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Old 07-01-2011, 03:30 PM   #21
Jun 2011
Asheville, NC
Posts: 4

Hey Jsweet,
Thanks for the feedback earlier. I've got another one. Despite my insane efforts to attain/ensure sterility, I think I did something really dumb this AM. I'm dry-hopping in my secondary using leaf and a muslin bag. That wasn't the dumb thing - keep reading. I neglected to sterilize the bag before I added it (and my leaf) to my secondary- do you think I just ruined the batch by introducing something funky? My brewing supply shop is not the cleanest/neatest place you've ever seen. Thanks much! AR

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Old 07-01-2011, 04:24 PM   #22
Feb 2010
conway SC., South Carolina
Posts: 1,941
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you should sanitize the bag first, but at this point you have some alcohol in there to hopefully keep nasties out. it will probably be just fine, just remember to do it next time.

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Old 07-01-2011, 05:15 PM   #23
Apr 2011
Rochester, NY
Posts: 810
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Yes, what rycov said. The odds of this causing an infection are pretty small, because even if there was a non-trivial amount of bacteria and other nasties hanging out on the surface of the bag, it is now immersed in a weak alcohol solution and bumped up against a big handful of hops (a naturally occurring anti-microbial). 99% chance it will be just fine.

The obsession with sanitation is a positive thing because a) if you DO get an infection, it's one of the only things that can ruin your beer completely; and b) it's one of the few things that is completely under the brewer's control and simple enough for even a total n00b. But, people have been brewing beer for millenia with, shall we say, "substandard sanitation techniques" (i.e. none) and have still been successfully making beer.

My rule: Always do your best with sanitation, because it's easy. If you manage to screw it up -- as we all have from time to time -- remind yourself that you are only continuing in a long historical tradition of unsanitary brewing, and it will almost certainly be just fine.

One time I poured a bunch of cooled wort over my hand and into the fermenter, right before pitching the yeast. Couldn't believe I did that. And yet, the beer came out just fine.

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Old 07-01-2011, 05:24 PM   #24
More Humann than human
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Oct 2008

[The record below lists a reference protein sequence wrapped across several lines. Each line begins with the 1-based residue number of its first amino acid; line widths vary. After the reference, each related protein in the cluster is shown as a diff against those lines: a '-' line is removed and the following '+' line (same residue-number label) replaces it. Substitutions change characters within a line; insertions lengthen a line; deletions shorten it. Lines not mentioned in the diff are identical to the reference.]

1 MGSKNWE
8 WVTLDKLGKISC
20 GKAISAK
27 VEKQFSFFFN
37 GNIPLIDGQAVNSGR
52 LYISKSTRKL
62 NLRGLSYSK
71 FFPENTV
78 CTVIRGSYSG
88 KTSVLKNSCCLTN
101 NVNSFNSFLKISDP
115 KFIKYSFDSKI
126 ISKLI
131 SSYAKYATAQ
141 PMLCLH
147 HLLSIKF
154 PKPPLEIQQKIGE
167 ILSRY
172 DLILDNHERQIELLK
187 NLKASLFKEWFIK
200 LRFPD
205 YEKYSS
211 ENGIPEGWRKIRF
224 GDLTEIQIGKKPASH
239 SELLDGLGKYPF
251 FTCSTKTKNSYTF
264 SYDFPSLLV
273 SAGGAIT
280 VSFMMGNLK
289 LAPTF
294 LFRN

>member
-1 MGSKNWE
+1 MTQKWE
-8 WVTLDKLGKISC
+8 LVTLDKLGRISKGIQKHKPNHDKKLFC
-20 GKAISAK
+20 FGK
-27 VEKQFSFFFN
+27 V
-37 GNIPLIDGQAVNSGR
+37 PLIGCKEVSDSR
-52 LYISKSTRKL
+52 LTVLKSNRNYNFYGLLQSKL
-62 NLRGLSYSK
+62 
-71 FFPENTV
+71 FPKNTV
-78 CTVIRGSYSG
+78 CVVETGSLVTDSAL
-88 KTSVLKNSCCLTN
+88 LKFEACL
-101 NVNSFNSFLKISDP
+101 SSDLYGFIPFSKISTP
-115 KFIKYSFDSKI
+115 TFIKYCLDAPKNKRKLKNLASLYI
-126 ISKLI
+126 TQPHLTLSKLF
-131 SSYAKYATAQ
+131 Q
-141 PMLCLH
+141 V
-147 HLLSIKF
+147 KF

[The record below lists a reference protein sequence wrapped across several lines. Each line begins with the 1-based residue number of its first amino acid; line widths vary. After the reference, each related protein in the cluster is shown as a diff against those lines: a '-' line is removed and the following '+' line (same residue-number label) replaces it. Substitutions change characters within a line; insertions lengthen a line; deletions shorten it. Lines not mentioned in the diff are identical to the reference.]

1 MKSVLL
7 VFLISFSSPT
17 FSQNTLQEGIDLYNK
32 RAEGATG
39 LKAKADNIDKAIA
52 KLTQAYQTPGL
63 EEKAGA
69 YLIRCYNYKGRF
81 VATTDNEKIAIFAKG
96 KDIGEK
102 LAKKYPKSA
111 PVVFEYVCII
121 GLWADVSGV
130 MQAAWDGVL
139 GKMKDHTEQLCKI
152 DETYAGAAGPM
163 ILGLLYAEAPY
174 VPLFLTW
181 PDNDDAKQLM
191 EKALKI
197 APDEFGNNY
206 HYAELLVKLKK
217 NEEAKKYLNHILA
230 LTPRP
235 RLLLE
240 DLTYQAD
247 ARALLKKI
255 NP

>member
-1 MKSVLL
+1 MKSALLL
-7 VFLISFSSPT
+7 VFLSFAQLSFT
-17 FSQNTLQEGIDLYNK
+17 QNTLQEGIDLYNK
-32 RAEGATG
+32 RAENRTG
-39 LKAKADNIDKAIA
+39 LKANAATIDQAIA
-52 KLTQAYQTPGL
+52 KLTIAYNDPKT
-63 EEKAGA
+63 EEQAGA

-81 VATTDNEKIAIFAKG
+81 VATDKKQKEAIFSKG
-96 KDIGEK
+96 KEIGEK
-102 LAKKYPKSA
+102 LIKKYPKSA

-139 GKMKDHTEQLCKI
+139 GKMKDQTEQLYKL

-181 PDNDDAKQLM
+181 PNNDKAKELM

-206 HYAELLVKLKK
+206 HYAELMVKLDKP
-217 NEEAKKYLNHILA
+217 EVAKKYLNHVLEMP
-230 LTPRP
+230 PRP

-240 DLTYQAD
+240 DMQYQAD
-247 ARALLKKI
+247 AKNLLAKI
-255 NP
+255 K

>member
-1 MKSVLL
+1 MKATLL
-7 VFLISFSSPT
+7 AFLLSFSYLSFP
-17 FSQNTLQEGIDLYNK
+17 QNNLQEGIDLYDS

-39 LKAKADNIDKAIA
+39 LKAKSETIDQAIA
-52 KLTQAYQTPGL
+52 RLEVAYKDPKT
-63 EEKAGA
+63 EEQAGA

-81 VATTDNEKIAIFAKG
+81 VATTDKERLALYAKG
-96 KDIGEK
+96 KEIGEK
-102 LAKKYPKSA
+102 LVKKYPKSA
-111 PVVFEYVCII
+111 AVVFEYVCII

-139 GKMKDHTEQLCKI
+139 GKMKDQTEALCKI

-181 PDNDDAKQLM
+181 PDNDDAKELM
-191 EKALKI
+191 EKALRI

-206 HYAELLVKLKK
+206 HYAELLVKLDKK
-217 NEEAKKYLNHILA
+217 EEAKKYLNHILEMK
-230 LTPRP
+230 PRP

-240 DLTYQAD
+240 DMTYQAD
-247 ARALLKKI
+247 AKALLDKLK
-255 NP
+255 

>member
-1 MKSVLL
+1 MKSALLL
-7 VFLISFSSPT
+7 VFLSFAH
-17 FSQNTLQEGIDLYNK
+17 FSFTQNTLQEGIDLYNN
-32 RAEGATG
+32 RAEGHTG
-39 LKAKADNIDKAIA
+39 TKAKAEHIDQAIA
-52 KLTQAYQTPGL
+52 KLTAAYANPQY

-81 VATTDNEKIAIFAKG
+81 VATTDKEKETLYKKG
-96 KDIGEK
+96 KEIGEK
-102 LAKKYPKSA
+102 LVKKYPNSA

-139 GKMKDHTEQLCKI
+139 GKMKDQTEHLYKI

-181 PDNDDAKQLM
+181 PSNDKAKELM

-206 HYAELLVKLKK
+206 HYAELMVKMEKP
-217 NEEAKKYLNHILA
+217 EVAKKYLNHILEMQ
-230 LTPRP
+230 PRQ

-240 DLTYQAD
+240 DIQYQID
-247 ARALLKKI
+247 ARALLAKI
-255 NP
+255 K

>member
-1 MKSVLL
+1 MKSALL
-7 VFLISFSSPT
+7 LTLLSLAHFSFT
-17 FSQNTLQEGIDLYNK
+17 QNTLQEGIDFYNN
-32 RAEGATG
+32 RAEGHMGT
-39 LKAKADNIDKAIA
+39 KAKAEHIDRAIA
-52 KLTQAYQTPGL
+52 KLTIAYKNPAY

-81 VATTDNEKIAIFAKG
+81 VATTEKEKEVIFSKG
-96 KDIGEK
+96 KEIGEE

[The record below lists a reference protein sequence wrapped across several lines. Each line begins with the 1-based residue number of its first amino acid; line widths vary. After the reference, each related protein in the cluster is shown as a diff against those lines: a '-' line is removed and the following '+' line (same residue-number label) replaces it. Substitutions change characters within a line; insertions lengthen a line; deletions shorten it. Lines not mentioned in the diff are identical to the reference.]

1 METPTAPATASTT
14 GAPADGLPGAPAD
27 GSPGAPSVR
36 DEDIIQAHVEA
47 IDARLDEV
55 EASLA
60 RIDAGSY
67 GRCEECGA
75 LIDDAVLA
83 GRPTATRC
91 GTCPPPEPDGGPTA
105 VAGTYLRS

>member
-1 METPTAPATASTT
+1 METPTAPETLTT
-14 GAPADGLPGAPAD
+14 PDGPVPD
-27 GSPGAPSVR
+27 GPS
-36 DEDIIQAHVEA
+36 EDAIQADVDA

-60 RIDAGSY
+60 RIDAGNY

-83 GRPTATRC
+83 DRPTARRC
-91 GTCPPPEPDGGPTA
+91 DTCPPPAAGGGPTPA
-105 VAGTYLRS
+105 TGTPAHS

the sun
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Originally Posted by Bobby_M View Post
It's going to taste like "homebrew" and by that, I mean the negative flavors that most people attribute to a homebrewed beer when it's not handled properly. Pitching at 75 is too hot, nevermind 88.
yep, and my guess is that it will be done fermenting before you could even get it down to proper pitching temps.

Best course of action if you can't get to pitching temps after you brew. Get it somewhere where the ambient is low enough to drop it down in the next 12-24 hours, if that is a fridge or a swamp cooler etc.... whatever it is. It is better to wait 24 hours to pitch than to pitch at 88.

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Old 07-19-2011, 01:23 AM   #25
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Mar 2010
Pittsburgh, PA
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I'm going to throw in my two cents here. There have been a couple of times where I've pitched the yeast hot, about 80F, but then cooled it down to fermentation temperature before fermentation had actually began, and I've not yet had problems. In the summer, it's hard for me to cool down without the fermentation chamber, but that's typically at a different place than where we brew.
A particular love for ancient, obsolete, or lesser-known style from both the US and abroad.

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Old 07-19-2011, 02:54 AM   #26
Aug 2009
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Originally Posted by shanecb View Post
I'm going to throw in my two cents here. There have been a couple of times where I've pitched the yeast hot, about 80F, but then cooled it down to fermentation temperature before fermentation had actually began, and I've not yet had problems. In the summer, it's hard for me to cool down without the fermentation chamber, but that's typically at a different place than where we brew.
With dry yeast, I have done this often with NO problems. Most dry yeasts recommend a little re-hydration/creaming with warmer than ferment temperatures anyway, so that's probably why sprinkling on slightly warm wort is not a problem. However, the ferment vessel should be cooled IMMEDIATELY. You do NOT want the yeast to be fermenting away at an elevated temperature. That's why it works for you and me.

For those who need to control ferment temps, here is a solution if you have a spare bathroom or a large bucket. Fill the tub or bucket with six inches to a foot of cold water. Put fermenter in, then soak a towel in the cold water and wrap it around the fermenter. Measure the temperature of the wort periodically so you know where you are. If you aren't in the right range, add some ice to the bath or get a fan to blow across the towel(evaporative cooling). After a while, you can just measure the outside of the fermenter to get an idea of where the wort actually is, and control the temperature to within a couple degrees by adding a fan to cool through evaporation when the ferment is producing a lot of heat.

Near the end of active ferment I usually drain the water and/or remove the towel, depending upon the ambient temperature. It's not a bad thing to go up a few degrees while doing the diacytel rest.